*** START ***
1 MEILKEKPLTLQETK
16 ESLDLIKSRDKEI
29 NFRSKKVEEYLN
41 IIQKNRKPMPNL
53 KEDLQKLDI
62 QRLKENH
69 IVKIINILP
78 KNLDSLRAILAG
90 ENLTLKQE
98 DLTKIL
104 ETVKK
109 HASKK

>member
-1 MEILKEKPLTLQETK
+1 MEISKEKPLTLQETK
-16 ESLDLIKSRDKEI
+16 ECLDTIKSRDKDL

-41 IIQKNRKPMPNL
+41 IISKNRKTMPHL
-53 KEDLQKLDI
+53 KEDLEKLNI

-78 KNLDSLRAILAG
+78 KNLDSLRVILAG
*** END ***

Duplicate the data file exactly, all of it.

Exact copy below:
1 MEILKEKPLTLQETK
16 ESLDLIKSRDKEI
29 NFRSKKVEEYLN
41 IIQKNRKPMPNL
53 KEDLQKLDI
62 QRLKENH
69 IVKIINILP
78 KNLDSLRAILAG
90 ENLTLKQE
98 DLTKIL
104 ETVKK
109 HASKK

>member
-1 MEILKEKPLTLQETK
+1 MEISKEKPLTLQETK
-16 ESLDLIKSRDKEI
+16 ECLDTIKSRDKDL

-41 IIQKNRKPMPNL
+41 IISKNRKTMPHL
-53 KEDLQKLDI
+53 KEDLEKLNI

-78 KNLDSLRAILAG
+78 KNLDSLRVILAG